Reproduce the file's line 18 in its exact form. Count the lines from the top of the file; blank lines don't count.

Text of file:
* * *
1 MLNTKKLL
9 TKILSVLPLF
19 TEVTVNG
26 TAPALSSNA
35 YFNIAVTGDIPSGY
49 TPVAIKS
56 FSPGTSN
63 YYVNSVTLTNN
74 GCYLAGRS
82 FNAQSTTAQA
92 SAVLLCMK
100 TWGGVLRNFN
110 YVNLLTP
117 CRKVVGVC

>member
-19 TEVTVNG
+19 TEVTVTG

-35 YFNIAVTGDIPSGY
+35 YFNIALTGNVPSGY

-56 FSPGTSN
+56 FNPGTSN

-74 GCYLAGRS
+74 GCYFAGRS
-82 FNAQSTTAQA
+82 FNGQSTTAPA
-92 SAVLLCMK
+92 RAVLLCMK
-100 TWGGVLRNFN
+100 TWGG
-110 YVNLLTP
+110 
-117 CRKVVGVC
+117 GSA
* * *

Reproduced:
-35 YFNIAVTGDIPSGY